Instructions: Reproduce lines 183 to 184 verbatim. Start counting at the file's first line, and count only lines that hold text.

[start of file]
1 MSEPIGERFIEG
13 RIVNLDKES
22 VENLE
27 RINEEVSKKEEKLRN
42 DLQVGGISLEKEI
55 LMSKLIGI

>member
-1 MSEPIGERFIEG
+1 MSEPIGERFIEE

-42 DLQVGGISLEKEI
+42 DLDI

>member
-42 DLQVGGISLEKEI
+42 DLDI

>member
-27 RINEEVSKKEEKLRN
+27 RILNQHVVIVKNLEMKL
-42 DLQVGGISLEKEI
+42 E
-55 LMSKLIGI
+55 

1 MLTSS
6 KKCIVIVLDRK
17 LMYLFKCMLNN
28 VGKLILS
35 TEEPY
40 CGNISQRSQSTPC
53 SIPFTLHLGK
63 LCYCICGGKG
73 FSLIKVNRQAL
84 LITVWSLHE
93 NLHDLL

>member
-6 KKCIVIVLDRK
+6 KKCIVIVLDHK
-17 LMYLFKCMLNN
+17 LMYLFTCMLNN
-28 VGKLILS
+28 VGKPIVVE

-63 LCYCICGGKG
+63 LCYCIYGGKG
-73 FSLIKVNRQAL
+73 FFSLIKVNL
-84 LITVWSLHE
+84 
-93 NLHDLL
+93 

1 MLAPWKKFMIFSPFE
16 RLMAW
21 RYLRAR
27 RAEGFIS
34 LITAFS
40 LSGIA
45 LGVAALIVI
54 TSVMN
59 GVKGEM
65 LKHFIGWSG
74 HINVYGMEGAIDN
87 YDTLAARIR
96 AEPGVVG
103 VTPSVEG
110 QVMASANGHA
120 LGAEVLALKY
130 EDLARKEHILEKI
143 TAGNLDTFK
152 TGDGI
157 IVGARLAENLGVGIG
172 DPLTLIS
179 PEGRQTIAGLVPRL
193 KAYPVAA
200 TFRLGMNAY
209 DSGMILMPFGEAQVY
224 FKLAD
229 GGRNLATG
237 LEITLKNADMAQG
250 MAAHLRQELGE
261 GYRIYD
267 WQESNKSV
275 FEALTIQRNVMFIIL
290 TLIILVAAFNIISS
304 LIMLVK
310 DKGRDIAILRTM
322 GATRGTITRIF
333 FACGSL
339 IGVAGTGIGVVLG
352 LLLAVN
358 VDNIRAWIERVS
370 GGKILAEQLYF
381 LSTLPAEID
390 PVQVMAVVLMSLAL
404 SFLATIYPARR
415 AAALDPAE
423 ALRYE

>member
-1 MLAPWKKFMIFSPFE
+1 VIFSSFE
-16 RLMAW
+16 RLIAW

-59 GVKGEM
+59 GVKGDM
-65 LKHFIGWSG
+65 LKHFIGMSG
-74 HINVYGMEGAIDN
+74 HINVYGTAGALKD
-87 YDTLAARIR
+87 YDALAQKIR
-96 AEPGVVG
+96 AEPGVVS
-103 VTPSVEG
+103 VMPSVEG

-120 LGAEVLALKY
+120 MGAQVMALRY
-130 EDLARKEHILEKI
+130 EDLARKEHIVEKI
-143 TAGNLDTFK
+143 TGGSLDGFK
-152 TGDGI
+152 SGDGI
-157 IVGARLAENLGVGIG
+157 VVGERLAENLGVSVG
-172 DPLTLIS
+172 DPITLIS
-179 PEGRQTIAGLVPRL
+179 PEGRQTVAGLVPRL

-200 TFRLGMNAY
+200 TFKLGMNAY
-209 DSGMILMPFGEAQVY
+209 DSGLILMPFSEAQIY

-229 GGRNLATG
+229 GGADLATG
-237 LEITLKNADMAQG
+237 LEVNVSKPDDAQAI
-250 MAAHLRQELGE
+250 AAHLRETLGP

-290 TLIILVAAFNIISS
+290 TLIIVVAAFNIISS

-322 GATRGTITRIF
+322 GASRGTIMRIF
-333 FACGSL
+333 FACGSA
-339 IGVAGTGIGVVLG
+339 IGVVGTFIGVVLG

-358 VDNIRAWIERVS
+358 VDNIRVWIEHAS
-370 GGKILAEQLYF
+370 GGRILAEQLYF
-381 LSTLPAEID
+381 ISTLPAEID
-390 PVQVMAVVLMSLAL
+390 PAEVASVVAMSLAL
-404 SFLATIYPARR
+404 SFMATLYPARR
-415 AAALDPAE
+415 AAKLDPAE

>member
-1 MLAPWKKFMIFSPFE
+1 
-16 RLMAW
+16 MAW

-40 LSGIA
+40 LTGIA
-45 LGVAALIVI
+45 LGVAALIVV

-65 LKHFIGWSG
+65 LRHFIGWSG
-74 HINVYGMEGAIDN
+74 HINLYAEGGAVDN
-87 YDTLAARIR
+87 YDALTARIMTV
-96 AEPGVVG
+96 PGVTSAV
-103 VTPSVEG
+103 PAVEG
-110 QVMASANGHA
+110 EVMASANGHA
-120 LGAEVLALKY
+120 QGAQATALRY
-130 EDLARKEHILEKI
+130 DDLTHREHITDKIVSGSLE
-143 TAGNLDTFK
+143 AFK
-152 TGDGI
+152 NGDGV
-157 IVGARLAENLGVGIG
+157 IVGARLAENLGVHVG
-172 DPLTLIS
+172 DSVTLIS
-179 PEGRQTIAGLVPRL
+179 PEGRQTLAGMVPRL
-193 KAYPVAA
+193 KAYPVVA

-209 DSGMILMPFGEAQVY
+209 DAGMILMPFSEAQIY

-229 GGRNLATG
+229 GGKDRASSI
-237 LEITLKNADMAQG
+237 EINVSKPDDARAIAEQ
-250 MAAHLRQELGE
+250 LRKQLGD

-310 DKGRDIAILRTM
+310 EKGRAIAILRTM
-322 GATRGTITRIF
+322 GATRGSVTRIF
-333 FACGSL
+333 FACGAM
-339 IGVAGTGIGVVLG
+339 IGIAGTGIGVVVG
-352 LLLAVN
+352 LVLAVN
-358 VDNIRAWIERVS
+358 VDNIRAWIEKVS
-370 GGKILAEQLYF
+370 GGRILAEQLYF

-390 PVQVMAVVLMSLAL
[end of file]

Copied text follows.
+152 NGDGV
-157 IVGARLAENLGVGIG